Another thing that happens with quirky bicycles is that over time, and well after the design company has finished with it and production has ended, a small network of ‘improvers’ starts to re-think or re-design the original to make it do what it was originally intended to do, but better. Crucially, the changes are subtle because the DNA of the bike must not change. These garage or shed engineers spend time and energy fixing the concept and making it real. Networks are then created and experts of the quirky bike emerge. Before you know it, parts are available on-line, and global expertise is only a few minutes away with some keyboard typing.
There’s another observation I’ll throw out there too. When the designers of the quirky don’t realise their dreams through wholesale product acceptance and sales, they start to go mainstream. Mainstream is safe, and is a lot closer to a full bank balance.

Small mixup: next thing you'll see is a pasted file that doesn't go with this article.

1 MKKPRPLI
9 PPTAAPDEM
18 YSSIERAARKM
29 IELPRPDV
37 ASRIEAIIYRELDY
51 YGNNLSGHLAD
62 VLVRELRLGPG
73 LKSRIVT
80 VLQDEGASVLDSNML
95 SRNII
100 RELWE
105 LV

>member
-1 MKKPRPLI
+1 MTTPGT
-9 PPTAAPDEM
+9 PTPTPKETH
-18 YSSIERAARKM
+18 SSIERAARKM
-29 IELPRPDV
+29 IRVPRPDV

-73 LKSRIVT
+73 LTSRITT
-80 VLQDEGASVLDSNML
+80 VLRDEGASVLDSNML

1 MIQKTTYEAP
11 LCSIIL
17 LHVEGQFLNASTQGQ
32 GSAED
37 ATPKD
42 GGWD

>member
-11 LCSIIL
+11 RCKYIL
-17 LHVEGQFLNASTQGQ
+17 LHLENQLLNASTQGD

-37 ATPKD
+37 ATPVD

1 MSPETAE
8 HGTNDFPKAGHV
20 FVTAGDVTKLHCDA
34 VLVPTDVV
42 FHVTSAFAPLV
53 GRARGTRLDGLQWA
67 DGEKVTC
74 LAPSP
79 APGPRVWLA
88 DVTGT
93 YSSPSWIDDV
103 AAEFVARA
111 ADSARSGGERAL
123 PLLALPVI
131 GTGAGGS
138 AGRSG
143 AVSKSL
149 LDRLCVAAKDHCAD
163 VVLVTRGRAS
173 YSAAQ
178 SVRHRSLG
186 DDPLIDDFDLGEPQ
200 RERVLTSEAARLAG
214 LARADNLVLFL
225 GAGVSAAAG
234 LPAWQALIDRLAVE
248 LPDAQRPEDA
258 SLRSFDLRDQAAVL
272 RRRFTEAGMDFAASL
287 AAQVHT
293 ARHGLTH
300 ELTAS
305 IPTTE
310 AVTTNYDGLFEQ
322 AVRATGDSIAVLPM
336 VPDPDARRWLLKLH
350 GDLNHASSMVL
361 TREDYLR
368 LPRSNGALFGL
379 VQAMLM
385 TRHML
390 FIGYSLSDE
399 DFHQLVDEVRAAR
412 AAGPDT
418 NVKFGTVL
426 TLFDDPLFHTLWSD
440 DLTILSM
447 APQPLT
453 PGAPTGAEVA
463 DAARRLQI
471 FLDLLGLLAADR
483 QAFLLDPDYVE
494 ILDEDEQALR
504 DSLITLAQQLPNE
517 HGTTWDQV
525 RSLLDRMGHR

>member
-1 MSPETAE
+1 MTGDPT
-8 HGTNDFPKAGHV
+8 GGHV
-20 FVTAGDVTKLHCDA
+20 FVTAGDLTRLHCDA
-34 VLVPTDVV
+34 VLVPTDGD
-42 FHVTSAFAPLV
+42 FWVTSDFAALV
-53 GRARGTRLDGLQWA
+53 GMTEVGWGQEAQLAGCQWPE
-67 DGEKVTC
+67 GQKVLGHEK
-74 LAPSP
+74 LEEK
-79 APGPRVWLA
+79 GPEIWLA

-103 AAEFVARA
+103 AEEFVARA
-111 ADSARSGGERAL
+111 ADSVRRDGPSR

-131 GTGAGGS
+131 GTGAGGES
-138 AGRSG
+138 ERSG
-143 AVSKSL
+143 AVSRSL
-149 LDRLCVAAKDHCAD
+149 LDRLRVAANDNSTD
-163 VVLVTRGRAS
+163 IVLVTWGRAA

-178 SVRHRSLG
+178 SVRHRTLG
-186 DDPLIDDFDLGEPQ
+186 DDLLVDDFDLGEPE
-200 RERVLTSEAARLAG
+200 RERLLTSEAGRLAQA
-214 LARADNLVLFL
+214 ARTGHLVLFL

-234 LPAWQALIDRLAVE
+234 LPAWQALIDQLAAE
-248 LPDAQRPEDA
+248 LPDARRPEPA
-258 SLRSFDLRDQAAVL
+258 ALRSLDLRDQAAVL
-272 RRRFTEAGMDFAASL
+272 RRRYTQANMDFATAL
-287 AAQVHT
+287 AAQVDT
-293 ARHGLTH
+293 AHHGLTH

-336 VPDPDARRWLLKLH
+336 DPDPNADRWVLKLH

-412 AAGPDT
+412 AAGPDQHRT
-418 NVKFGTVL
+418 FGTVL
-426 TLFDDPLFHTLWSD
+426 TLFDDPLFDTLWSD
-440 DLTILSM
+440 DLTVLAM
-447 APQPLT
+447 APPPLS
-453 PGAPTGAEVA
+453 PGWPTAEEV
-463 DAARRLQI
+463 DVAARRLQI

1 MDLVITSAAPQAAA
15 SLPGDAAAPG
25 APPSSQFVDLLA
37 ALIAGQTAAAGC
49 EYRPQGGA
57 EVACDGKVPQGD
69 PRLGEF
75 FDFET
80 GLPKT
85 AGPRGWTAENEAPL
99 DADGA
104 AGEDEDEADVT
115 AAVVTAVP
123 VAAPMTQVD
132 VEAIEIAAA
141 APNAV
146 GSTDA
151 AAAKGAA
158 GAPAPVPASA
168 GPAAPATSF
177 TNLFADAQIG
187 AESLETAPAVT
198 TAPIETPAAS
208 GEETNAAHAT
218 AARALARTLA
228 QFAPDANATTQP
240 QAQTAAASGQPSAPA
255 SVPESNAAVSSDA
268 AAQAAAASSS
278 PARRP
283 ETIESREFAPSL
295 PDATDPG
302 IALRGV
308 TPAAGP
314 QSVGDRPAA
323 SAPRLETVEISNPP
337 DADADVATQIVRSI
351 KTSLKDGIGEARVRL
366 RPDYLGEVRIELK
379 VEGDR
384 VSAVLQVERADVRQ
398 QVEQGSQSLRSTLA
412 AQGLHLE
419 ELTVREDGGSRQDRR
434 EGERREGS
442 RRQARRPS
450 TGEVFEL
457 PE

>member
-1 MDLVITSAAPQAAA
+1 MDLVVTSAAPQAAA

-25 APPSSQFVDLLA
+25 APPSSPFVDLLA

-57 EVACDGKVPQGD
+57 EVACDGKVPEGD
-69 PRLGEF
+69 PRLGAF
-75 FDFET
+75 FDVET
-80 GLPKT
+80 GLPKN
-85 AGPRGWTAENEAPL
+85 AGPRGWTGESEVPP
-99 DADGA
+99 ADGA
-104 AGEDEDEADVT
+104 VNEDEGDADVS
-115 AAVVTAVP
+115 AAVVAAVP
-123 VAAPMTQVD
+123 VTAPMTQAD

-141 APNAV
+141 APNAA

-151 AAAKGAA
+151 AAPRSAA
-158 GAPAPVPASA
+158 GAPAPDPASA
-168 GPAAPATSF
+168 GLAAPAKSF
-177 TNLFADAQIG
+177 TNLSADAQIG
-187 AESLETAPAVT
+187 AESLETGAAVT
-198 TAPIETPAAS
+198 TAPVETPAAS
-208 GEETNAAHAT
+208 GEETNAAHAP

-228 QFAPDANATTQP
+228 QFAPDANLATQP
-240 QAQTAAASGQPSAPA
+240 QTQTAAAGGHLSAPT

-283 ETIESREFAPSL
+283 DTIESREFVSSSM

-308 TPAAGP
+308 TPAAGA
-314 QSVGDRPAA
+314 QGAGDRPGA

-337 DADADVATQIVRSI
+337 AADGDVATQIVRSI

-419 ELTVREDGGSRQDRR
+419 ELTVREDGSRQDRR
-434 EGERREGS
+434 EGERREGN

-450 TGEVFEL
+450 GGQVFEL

Here’s the point. The bicycle company Cannondale has a history of questioning the norm, designing and making the unobvious, and generally just being quirky. They’ve been very successful at it as well. I like Cannondales and all of their quirkiness. A lot! When I bought my first Cannondale Super V mountain bike in 1999, Cannondale had not long announced that they were going to start applying their two wheeled pedalling engineering experience to a new Moto-X motorcycle. The list of innovations on this product was staggering from the reverse cylinder engine configuration, to electric start, to fuel injection and to the oil-in-frame design. Prototypes looked stunning, and one magazine even awarded the design as ‘bike of the year’, two years before production stock hit the shops! Quirky was winning over the industry. Unfortunately, trying to take on the global Moto-X industry without enough rigorous testing meant that when magazine testers gave the bikes some real thrashing, the bikes failed spectacularly. This obviously affected sales, and the few dedicated customers that did buy the bikes ended up disappointed. Warranty claims were common and the design work continued in response to, and at the same time as customer’s bikes failures. Not good. Mainstream Moto-X buyers were proven in their initial rejection of the bike. There was one other flaw in the design as well, because the design team had taken their initial inspiration from a Honda Moto-X bike, which wasn’t very good either.